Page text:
Eventually got to the top, turned left onto another main road full of different sized hills and downs but none as much as that 5%  Burbage Road.  I would never have thought that South London was so damn hilly!  Certainly the area I came from originally wasn’t.

 

The descents were very scary. I held onto the brakes gently so that I didn’t fly through the air over the handlebars if the bike had to stop suddenly. Up another slope, not as steep thank God, which amazingly I didn’t struggle too much with that one and back to base via the High Street.

 

The High Street, by this time, was jam packed but as a group we couldn’t weave in and out of traffic as the instructors could.  Riding on the inside of traffic was OK except when the buses stopped and blocked our way!  Therefore we rode behind the cars in the middle of the lanes, blocking traffic from overtaking or undertaking but I really felt deflated and defeated. 

 

I was fed up.  Problems with hills weren’t in my concept base or topics of conversations or even occurred to me in any shape or form in my life until I started this journey.  But then, I suppose every journey has its downs as well as ups.  However, judging myself against the other learners I seem to be much more unfit than I originally thought I was. 

 

You’ll feel better afterwards, they encouraged Yeah!  Right!  Surely I can’t be the only one who dreads going uphill!

The Saga of Cycling Uphill 

 

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alleyEven though I was very tired, knackered in fact, I wanted to ride my bicycle  so I did.  Following the route to the Thames, I came across this path. I wouldn’t cycle that route in the dark especially as it seems to be little more than an alleyway.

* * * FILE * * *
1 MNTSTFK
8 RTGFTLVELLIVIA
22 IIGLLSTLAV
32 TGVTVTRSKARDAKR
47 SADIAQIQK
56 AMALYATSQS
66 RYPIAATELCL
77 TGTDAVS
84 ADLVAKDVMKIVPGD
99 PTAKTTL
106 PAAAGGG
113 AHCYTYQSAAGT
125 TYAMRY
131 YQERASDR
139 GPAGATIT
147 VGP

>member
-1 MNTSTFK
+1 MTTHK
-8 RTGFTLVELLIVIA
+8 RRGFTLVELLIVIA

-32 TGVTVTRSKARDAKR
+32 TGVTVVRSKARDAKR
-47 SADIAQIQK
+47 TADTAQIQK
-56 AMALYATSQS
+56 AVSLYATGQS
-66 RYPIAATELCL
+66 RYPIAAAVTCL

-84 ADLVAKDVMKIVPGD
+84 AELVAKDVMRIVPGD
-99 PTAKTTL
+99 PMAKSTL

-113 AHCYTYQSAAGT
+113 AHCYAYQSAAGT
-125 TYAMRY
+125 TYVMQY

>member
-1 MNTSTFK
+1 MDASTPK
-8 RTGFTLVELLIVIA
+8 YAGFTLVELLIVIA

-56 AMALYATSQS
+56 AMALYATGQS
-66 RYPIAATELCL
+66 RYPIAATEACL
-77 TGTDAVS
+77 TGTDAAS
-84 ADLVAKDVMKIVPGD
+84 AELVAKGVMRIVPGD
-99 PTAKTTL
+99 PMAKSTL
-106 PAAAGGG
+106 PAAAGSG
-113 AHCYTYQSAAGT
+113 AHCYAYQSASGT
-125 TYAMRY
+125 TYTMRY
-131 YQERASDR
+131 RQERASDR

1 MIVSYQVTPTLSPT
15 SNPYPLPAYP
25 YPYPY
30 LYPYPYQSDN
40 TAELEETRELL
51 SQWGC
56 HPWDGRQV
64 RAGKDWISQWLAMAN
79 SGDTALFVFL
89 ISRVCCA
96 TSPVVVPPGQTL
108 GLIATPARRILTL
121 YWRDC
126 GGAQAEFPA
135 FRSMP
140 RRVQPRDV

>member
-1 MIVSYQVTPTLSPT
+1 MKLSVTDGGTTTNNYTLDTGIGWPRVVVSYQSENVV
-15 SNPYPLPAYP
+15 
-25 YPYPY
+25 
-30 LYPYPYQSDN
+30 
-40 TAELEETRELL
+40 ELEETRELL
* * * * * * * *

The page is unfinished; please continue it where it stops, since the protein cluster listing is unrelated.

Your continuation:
I followed the route I did last week, with the narrow green cycle path, anticipating hazards e.g. ‘door zones’ of all the parked cars, glancing down minor roads. But another hazard are the bollards as cars can’t overtake with bollards in the middle of the road.  So I either slow down to let them pass, speed up or keep in my primary position until they have the space to over take.  But it was very quiet, no buses or any other cyclists and few cars.

 

I was pleased with myself  for looking behind three times before moving out as the road curved. As I knew the route, I lowered the gears to climb up the dual carriageway slope/bridge although I didn’t signal at the huge four way roundabout as I felt a bit wobbly but there was minimal traffic and I connected with the ‘eyes’ of the drivers as my instructors taught me.

 

 

saracenGot on the Thames path, saw the remnants of Arsenal, but it started to drizzle so I tried to find a short cut home to avoid getting soaked, (got to get some waterproofs)using one the exits of the Thames but got lost and came across this lake in the middle of another housing estate.

 

lakeIt seems as though there are a large number of canals and lakes around here which has something to do with the Thames and this area being a former industrial area and marshes.  There were swans and herons, birds chirping in the trees, very peaceful and quiet. But it lead to another dreaded dual carriageway.  The juxposition of the peaceful like countryside in the middle of a housing estate surrounded by the concrete dual carriageways and underpasses seems odd to me!

So I doubled back, cycled up and down the Thames Path looking for another exit, asked a policeman the way back, only to find on following his directions lead me to a monstrosity of a concrete jungle of busy dual carriageways and bridges at the top of a hill in all directions.  Too tired to face another uphill slog, I got off Saracen and walked.